Before Writing Off Copays, Make Sure You Know The Law!

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Too often I hear from clients who want to know the right way to write-off patient copays in bulk. The short answer is, there is no right way because there are no circumstances under which bulk write-offs of copays are acceptable.

Background on Copays & Coinsurance

Copays and coinsurance amounts are designed to keep the patient accountable for a portion of their wellness by keeping them financially accountable for a portion of their services. For example, Medicare has a 20% coinsurance that applies to most office visits and other programs like Chronic Care Management.

For Medicare’s Chronic Care Management program, participating providers can bill and receive $43 (on average) per patient per month. Approximately $8 of that reimbursement is in the form of coinsurance, meaning Medicare will reimburse around $35 directly to the provider. In the cases where a patient has a secondary insurance, the majority of the cases, the secondary will reimburse the provider the remaining $8 and the patient will generally experience no out-of-pocket costs. In the situations in which the patient does not have secondary coverage, then they will be responsible for the $8 coinsurance payment.

Again, the goal is to engage the patient by making them partially accountable for the cost of their wellness.

Laws & Regulations

There is a fiduciary responsibility of Medicare providers to bill patient copays.  In fact, the CMS Regulations and Guidance Handbooks state,

“Physicians or suppliers who routinely waive the collection of deductible or coinsurance from a beneficiary constitute a violation of the law pertaining to false claims and kickbacks” 80.8.1 – Waiver of Deductible and Coinsurance” (Rev. 1, 10-01-03).

 This information also goes to patients in the form of their Medicare Consumer Fraud Pamphlet which states,

After you have met your deductible, you’re still responsible for paying directly, or through supplemental insurance, at least 20 percent of the Medicare approved amount. This copayment may not be dropped by the supplier except in very special hardship situations and only on a case-by-case basis. A supplier who routinely drops the copayment may be violating federal law.”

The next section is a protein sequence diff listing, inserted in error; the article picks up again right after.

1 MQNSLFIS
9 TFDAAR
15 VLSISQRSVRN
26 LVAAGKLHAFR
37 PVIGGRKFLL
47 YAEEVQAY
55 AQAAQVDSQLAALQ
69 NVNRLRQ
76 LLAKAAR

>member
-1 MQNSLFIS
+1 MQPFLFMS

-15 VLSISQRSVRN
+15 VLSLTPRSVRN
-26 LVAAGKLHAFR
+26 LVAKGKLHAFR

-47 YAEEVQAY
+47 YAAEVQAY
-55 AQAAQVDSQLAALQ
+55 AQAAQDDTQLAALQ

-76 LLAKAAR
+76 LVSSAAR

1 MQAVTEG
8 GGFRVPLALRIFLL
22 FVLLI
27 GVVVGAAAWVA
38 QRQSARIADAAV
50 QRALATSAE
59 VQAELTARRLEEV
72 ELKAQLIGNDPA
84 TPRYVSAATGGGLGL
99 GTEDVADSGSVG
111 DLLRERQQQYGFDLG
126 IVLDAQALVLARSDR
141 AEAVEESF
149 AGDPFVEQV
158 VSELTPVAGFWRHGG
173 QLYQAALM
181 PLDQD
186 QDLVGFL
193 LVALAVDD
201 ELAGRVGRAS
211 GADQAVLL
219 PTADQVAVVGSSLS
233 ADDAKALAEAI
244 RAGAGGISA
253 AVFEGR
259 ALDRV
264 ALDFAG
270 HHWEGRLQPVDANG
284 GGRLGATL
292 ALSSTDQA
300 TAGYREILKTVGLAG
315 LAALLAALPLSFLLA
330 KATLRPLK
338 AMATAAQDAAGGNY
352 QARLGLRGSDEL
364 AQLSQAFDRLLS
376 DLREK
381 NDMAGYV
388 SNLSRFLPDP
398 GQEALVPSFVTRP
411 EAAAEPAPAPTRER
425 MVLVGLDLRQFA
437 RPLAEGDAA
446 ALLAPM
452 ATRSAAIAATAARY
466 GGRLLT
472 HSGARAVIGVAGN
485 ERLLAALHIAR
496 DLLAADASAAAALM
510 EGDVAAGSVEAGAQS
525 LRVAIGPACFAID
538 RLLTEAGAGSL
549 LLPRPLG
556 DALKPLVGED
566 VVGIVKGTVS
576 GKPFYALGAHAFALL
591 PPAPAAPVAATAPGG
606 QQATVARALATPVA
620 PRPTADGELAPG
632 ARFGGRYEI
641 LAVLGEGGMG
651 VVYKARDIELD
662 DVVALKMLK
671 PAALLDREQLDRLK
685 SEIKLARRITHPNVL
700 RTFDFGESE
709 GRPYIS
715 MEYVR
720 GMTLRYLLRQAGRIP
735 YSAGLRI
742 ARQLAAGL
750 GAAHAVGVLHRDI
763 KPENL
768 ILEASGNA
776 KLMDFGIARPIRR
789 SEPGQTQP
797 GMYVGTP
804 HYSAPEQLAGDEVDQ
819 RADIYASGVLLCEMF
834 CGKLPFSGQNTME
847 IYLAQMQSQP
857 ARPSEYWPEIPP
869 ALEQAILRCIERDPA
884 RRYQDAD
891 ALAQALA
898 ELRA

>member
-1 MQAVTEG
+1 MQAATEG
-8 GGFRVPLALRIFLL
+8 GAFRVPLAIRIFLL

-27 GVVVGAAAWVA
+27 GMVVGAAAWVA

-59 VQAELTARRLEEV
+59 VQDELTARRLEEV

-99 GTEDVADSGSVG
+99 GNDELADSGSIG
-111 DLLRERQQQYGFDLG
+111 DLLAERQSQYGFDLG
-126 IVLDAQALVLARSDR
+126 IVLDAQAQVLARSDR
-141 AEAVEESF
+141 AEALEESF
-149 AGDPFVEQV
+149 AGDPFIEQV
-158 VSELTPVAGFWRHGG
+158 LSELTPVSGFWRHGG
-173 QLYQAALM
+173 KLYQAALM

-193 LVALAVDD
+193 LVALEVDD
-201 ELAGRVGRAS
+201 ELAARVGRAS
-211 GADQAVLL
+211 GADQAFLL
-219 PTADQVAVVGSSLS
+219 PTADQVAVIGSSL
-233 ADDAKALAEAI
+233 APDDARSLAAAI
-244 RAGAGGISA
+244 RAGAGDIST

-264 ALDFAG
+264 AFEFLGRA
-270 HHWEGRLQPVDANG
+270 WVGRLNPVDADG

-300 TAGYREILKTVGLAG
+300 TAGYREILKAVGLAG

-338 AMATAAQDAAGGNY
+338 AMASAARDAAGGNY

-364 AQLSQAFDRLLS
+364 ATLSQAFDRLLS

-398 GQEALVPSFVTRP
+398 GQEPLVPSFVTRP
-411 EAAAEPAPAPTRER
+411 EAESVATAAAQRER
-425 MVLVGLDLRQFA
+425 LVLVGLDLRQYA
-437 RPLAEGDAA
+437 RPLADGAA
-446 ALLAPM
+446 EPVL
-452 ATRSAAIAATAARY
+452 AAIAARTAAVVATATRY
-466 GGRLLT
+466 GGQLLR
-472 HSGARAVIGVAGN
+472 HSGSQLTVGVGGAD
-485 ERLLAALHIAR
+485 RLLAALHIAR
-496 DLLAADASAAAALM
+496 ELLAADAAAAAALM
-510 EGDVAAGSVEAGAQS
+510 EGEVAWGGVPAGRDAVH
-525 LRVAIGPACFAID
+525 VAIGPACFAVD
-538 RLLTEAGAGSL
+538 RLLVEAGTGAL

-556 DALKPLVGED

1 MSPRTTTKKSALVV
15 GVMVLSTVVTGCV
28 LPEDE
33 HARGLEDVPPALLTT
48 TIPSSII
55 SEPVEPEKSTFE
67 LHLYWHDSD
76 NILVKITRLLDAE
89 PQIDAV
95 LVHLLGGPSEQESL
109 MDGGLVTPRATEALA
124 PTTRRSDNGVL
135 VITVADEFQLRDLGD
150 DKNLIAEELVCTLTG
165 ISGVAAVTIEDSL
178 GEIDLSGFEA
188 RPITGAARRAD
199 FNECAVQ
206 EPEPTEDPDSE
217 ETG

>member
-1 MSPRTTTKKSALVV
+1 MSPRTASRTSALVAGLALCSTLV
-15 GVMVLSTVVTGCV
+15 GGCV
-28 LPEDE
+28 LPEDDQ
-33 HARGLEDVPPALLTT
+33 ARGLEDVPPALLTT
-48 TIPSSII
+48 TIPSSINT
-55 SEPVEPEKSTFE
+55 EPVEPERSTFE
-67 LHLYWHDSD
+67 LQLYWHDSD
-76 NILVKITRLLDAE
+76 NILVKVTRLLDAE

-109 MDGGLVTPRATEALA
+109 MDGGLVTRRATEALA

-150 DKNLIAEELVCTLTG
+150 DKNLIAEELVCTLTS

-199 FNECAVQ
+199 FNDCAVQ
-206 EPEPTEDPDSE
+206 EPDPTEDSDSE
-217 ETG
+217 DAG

Now that being said, physicians may elect to write-off copays for patients who meet specific financial hardship qualifications. Things to remember:

  • Infrequent – writing off copays should not be a frequent or advertised process.
  • Standardized – create policies that standardize the situations in which you will or will not write-off copays. Include a process for periodic review and audit. These policies should be clear steps that define the reasons for a patient’s financial hardship.
  • Documented – patients applying for financial hardship waiver should complete a form or some sort of document that you can retain as documentation that financial hardship was requested, reviewed and approved for every copay waived.

When in doubt, refer to guidance from the Office of the Inspector General (OIG):

“One important exception to the prohibition against waiving copayments and deductibles is that providers, practitioners or suppliers may forgive the copayment in consideration of a particular patient’s financial hardship. This hardship exception, however, must not be used routinely; it should be used occasionally to address the special financial needs of a particular patient. Except in such special cases, a good faith effort to collect deductibles and copayments must be made.”

There are many resources in the industry that can provide you with insight, for example: American Medical Association (AMA) and the American Academy of Professional Coders (AAPC). As you would with any other program, do your research, perform your due diligence, educate, prepare, and implement. The entire staff, from front desk to provider, should be aware of your financial hardship (copay, coinsurance, or deductible waiver) policies and processes.


For more information on hardship waivers and best practices:

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